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The Diamond Jubilee Stakes

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TWILIGHT SON with trainer Henry Candy after The Diamond Jubilee Stakes Royal Ascot 18 Jun 2016 - Pic Steven Cargill / Racingfotos.com

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History

The third race in the QIPCO British Champions Series Sprint category, Ascot’s Diamond Jubilee Stakes (renamed in 2012 in honour of the Queen’s Diamond Jubilee) is run on the last day of the Royal Meeting.

It boasts Lester Piggott as its most successful jockey and Vincent O’Brien as its most successful trainer. You can’t get much better than that. In a vote for the greatest figure in the history of horseracing conducted by the Racing Post newspaper, O’Brien came first, with his long-standing stable jockey Piggott coming second.

O’Brien was the sort of man best described by what he did not achieve rather than what he did. The Irishman, in short, dominated National Hunt racing – three Grand Nationals in a row – dominated Flat racing – training six Derby winners – then helped set up the legendary Coolmore Stud. But even he could not claim to be associated with the Golden Jubilee’s most successful horse, Prince Charlie, who won the race three times in a row from 1872.

The Diamond Jubilee is run just four days after the Kings Stand Stakes on the first day of Ascot’s Royal Meeting, but some horses contest both races and the brilliant Australian-trained sprinter, Choisir, memorably wrote his name into the record books by winning them both in 2003.

Established in 1868 and originally known as the Cork and Orrery Stakes, the race was upgraded to Group 1 status and renamed to mark The Queen’s Golden Jubilee in 2002, before taking on its new title of the Diamond Jubilee Stakes in 2012.  It is open to three-year-olds or older horses and is run over 6 furlongs (1,200 metres).

In 2014 Irish trainer Edward Lynam saddled both the winner of the King’s Stand Stakes (Sole Power) and the Diamond Jubilee with Slade Power, a remarakable achievement.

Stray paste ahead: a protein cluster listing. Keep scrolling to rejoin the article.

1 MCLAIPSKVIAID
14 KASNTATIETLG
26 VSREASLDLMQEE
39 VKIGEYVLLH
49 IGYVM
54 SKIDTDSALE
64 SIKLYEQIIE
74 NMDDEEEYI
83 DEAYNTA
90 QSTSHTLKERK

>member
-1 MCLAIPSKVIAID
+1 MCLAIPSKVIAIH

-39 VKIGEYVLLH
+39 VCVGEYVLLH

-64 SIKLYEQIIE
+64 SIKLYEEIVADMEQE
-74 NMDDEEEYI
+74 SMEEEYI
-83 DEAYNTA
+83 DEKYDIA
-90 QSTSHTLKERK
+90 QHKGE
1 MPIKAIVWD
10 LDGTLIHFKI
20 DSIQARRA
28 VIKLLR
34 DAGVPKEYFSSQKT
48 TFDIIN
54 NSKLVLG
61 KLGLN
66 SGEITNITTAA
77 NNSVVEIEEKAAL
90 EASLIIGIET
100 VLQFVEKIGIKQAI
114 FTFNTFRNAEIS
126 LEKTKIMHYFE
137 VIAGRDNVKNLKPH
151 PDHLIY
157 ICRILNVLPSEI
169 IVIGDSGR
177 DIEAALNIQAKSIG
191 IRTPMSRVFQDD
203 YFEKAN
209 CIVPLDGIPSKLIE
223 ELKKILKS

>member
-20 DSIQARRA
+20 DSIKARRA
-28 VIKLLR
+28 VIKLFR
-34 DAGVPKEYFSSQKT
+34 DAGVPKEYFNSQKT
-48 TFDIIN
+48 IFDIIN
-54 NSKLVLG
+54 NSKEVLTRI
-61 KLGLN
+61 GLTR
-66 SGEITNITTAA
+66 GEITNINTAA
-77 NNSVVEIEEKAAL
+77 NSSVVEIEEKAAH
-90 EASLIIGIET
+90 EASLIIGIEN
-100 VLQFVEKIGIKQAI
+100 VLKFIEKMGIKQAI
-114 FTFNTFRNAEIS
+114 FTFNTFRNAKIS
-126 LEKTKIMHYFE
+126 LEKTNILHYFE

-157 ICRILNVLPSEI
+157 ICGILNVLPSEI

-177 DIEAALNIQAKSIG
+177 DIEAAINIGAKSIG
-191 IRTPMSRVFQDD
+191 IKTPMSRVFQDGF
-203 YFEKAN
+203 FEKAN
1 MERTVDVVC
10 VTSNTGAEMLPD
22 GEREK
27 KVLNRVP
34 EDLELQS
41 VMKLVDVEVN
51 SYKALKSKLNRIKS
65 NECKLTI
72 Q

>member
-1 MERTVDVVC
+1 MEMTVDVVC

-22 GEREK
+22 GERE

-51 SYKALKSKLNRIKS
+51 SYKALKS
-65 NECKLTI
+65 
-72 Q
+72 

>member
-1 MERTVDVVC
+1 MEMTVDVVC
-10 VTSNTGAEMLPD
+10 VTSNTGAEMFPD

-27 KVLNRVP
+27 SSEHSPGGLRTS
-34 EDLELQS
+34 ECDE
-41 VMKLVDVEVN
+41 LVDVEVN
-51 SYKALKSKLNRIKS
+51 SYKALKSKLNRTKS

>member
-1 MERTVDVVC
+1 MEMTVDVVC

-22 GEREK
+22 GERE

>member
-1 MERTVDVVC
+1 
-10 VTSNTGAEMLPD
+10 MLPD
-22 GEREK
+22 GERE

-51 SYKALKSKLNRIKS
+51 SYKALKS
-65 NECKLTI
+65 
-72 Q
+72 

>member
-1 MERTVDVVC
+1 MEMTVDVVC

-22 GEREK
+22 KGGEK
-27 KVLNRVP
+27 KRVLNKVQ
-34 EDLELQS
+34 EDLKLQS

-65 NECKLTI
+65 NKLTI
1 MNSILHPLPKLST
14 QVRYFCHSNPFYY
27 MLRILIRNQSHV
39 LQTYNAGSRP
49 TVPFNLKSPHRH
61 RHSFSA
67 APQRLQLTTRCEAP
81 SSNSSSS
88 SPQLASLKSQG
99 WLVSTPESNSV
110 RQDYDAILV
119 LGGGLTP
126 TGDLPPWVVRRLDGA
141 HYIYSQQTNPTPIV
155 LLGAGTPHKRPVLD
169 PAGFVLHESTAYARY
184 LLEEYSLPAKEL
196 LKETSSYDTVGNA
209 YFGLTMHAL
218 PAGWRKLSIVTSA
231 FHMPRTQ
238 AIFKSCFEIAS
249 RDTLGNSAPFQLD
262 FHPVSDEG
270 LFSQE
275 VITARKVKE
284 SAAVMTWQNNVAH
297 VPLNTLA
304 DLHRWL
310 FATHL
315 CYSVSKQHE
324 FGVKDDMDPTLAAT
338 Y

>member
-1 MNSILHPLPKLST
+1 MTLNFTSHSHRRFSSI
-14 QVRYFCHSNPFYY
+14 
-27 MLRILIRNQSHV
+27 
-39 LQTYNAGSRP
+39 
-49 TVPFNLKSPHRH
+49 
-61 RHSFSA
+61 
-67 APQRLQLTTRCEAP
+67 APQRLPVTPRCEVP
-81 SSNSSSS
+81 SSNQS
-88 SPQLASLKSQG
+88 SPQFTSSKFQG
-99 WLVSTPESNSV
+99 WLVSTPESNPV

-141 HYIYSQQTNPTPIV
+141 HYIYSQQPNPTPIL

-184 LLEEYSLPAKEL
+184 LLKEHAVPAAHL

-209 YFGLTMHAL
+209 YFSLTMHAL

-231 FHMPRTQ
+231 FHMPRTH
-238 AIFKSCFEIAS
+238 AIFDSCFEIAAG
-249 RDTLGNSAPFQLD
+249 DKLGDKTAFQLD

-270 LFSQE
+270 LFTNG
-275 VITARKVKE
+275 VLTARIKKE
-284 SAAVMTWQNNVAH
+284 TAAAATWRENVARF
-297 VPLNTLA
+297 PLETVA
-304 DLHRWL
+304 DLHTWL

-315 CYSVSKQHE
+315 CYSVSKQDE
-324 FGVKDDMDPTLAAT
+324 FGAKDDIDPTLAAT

Current leading jockey: No current jockey has won this more than once
Current leading trainers: Dermot Weld, 2 wins (1984, 1987)

Previous winners

Year Horse Jockey Trainer Owner Prize money

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No/Draw Horse/Jockey Age Form/Type BHA Rating Weight Trainer Odds

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Sweet success for Candy as Twilight Son prevails

Twilight Son overcame an unorthodox preparation to win a gripping renewal of The Diamond Jubilee Stakes on the final day of Royal Ascot.

Trainer Henry Candy revealed that the four-year-old and his galloping companion, La Rioja, had both got loose in their final serious pieces of work before running in their respective QIPCO British Champions Series races at the meeting.

“I took him to Newbury recently to do a piece of work with him and he decided that he wanted to do two bits of work,” Candy said. “He got rid of his work-rider and did a piece of work himself and then we did what we’d come there to do.

“La Rioja [fourth in the Commonwealth Cup on Friday] got rid of her rider, too, and they a nice spin round loose. It wasn’t funny at the time. I could do without mornings like that.”

Saturday’s nine-runner contest featured quality sprinters from four different countries and looked a real head-scratcher beforehand. Identifying the winner was no easier 20 yards from the line as five runners thundered towards the finish almost as one.